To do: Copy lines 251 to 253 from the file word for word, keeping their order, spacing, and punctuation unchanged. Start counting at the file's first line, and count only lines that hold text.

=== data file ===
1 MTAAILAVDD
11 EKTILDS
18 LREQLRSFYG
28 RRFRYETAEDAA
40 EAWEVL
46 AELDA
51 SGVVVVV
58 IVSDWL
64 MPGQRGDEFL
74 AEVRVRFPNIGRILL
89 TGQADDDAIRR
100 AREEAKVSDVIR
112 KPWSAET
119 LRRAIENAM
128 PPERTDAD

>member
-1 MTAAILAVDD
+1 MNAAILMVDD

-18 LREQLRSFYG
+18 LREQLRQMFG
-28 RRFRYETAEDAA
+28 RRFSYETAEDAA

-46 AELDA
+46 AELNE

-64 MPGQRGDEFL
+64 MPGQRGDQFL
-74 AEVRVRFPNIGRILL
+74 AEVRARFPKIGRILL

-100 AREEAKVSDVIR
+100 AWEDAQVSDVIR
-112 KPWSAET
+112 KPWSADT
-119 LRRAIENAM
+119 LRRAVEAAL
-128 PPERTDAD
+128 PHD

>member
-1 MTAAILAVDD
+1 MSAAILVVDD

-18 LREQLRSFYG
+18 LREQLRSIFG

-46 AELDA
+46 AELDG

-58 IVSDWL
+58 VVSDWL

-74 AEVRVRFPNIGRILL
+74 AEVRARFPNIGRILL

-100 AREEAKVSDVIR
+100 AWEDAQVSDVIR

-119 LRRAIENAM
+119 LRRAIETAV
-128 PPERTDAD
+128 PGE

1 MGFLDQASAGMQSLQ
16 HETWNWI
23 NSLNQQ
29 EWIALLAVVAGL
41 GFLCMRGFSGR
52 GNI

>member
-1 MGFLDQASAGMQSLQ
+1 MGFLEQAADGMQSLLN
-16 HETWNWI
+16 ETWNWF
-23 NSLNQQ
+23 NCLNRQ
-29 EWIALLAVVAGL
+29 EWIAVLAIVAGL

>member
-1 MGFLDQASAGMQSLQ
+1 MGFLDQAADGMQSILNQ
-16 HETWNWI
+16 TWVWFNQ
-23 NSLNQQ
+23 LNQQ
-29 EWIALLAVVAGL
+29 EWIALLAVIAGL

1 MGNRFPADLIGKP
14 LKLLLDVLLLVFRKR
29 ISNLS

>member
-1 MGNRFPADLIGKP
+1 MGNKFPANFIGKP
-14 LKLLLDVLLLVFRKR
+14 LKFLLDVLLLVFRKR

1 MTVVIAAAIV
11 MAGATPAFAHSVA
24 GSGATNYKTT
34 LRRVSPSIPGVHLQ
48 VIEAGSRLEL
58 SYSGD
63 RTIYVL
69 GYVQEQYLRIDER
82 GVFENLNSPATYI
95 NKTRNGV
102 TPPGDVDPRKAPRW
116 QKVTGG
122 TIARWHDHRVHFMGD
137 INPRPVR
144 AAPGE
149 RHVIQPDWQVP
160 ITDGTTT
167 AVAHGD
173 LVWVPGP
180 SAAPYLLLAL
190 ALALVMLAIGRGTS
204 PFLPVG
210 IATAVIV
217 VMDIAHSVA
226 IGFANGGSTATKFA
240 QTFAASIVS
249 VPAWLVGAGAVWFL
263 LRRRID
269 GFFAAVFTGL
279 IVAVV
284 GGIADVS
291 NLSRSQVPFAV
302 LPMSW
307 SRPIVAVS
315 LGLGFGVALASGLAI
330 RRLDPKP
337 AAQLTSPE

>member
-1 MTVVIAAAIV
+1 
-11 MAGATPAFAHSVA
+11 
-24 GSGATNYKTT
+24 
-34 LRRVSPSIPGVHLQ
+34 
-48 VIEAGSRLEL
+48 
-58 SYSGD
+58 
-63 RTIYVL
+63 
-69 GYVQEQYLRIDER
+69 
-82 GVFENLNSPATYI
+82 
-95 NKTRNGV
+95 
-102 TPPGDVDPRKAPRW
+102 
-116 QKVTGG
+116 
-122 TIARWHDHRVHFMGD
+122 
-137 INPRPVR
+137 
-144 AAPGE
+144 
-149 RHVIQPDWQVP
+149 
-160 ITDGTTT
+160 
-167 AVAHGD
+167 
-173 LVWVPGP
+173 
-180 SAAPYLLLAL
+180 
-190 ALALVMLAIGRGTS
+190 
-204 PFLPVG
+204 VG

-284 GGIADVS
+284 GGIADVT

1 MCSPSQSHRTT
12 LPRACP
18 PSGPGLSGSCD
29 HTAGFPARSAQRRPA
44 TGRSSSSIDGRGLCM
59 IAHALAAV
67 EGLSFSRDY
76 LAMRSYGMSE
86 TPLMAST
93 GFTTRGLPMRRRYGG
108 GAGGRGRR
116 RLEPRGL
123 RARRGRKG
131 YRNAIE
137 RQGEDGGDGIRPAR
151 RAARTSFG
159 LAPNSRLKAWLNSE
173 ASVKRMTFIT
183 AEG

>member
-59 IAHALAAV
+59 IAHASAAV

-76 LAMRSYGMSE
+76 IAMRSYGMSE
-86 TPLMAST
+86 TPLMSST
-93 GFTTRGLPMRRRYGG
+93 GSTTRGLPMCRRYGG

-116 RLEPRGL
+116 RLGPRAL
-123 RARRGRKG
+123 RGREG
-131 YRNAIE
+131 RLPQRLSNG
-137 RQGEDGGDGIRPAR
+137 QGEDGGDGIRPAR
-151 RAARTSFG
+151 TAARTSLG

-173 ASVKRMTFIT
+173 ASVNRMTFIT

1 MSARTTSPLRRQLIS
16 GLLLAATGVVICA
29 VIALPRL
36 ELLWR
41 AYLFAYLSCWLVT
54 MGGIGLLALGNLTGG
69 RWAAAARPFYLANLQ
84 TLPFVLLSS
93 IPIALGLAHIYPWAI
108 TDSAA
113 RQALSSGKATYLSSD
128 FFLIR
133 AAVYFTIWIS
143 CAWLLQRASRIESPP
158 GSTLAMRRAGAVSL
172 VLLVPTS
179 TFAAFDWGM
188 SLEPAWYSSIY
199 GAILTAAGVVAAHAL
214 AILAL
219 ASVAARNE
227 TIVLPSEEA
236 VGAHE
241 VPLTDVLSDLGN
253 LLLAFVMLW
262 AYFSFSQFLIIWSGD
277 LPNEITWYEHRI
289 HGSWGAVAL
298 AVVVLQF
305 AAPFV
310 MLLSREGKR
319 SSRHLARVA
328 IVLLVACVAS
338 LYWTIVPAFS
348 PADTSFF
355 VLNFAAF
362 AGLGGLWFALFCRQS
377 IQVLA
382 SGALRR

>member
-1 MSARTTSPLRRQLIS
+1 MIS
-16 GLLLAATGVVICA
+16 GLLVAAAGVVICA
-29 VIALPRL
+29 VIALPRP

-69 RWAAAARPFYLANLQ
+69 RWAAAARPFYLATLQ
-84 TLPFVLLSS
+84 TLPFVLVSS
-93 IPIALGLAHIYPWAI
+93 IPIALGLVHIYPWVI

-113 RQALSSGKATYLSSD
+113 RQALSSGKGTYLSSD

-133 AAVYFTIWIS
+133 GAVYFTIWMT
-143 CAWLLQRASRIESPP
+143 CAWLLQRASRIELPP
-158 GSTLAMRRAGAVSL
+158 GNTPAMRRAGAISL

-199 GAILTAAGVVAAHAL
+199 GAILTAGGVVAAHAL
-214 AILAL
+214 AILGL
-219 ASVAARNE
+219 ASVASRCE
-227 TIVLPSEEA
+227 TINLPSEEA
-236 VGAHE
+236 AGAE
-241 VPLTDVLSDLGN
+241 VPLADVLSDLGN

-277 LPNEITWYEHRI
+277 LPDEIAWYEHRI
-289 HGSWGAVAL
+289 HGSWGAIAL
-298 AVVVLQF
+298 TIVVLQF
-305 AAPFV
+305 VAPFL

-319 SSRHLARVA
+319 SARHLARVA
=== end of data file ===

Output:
+1 MIS
-16 GLLLAATGVVICA
+16 GLLVAAAGVVICA